I really liked Glenn's anecdote about the purchase of his own home at a bargain. The neighbors (and presumably buyers) perception that there had to something wrong with the house.
As devils advocate I will challenge the stats a little bit. even though I ( intuitively ) agree with the premise that homes market priced from the outset command a higher final sale price than overpriced homes that go stale.
Challenges to the stats:
1) If (not that this EVER happens) but IF, the seller was right about the value and the Realtor was wrong then the seemingly overpriced listing would still sell within 30 days at high SP / LP percentage.
2.) It may not be staleness on the market, so much as physical deterioration that lowers the sp / lp ,
weeds grow, wet newspapers pile up, spiders webs multiply
3.) If it starts out over priced, Lets say $550K for a home that should be $500K, then sells stale 120 days later its sp / lp is 90.9% but if it was correctly priced at $500K to begin with, sold in less than 30, it is 100% sp / lp . However, except for holding costs by the seller and marketing costs of the Realtor, the actual sale dollars are the same.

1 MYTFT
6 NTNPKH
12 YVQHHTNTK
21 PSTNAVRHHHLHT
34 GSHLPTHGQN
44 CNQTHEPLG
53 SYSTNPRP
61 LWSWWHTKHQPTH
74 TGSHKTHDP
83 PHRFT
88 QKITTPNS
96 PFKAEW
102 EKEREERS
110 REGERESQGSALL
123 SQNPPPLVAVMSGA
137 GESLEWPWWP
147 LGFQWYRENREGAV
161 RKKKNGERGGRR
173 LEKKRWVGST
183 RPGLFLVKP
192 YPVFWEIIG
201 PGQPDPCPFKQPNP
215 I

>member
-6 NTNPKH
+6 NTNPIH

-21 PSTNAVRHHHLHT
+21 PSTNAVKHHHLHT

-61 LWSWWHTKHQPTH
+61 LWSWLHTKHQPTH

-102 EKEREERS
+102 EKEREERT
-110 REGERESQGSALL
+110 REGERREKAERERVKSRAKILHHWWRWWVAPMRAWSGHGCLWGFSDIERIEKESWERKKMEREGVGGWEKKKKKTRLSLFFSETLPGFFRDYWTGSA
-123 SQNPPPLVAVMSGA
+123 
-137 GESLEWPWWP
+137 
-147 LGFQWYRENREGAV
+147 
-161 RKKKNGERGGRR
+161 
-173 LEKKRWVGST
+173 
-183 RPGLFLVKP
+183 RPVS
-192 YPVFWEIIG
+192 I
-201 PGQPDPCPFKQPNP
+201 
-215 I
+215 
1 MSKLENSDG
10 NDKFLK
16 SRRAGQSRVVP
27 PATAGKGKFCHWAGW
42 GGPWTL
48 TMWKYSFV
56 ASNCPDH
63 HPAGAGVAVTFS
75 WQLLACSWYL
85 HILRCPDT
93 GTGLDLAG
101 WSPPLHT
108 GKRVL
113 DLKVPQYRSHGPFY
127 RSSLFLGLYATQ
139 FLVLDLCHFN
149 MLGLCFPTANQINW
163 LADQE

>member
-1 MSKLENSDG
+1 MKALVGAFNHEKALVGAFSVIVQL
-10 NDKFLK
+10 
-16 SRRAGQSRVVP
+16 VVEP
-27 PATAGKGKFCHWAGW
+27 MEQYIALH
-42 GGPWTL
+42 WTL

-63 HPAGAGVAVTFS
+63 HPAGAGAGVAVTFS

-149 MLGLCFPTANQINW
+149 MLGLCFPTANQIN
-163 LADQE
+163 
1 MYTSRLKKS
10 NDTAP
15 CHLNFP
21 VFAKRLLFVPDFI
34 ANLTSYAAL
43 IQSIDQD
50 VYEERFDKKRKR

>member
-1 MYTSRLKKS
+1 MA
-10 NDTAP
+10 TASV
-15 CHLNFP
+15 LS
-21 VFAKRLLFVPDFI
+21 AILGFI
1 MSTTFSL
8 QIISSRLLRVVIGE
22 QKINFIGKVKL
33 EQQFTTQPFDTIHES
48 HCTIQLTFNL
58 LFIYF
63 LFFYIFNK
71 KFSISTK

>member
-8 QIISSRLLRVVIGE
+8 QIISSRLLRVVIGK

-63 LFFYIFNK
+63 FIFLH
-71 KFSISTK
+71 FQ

The best way to provide evidence to back up the hypothesis (which I believe, intuitively to be true) that overpricing costs a seller money on the sales price as well as holding costs, would be to conduct an in depth case study of a large number of transactions. One would have to factor in variables such as showing availability, pricing search points, marketing expenditures and effectiveness, cleanliness and staging, listing agent attitude. -- Curb appeal, how do the pictures look on the internet, is the virtual tour effective or is blurry and fish eyed? Are the write-ups comparable? There are thousands of variables to a homes value, its perceived value, and its attractiveness.
To my sensibilities, one of the stalest things about stale listings are the pictures and comments that never change.. ( Listing going into 6th month with no price change: _ " Priced for quick sale !" )
Are you going to spend as much effort on the house that is 2% over priced as the one that is 2% under priced. And, Please, don't anyone post that they personally don't take on overpriced listings.. Someone does!
Which brings up the next chicken or the egg problem if sub-par or desperate agents are the ones that take overpriced listings to begin with, aren't they also likely to be sub-par agents even if the listing were perfectly priced? Since great agents have correctly priced listings and lesser agents don't. How does a statistical survey correct for that differential ?